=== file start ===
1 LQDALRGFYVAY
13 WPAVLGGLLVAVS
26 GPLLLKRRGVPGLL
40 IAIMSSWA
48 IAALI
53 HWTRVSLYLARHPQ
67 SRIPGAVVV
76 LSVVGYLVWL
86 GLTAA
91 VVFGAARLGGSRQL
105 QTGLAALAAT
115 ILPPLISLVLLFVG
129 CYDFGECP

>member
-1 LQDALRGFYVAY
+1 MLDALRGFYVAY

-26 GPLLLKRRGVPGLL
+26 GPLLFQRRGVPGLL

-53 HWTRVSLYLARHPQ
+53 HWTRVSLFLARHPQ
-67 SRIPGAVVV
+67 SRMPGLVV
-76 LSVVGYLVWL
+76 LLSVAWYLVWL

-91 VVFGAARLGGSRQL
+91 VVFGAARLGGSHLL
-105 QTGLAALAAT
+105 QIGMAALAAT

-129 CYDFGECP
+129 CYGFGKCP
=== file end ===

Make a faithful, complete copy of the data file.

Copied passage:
1 LQDALRGFYVAY
13 WPAVLGGLLVAVS
26 GPLLLKRRGVPGLL
40 IAIMSSWA
48 IAALI
53 HWTRVSLYLARHPQ
67 SRIPGAVVV
76 LSVVGYLVWL
86 GLTAA
91 VVFGAARLGGSRQL
105 QTGLAALAAT
115 ILPPLISLVLLFVG
129 CYDFGECP

>member
-1 LQDALRGFYVAY
+1 MLDALRGFYVAY

-26 GPLLLKRRGVPGLL
+26 GPLLFQRRGVPGLL

-53 HWTRVSLYLARHPQ
+53 HWTRVSLFLARHPQ
-67 SRIPGAVVV
+67 SRMPGLVV
-76 LSVVGYLVWL
+76 LLSVAWYLVWL

-91 VVFGAARLGGSRQL
+91 VVFGAARLGGSHLL
-105 QTGLAALAAT
+105 QIGMAALAAT

-129 CYDFGECP
+129 CYGFGKCP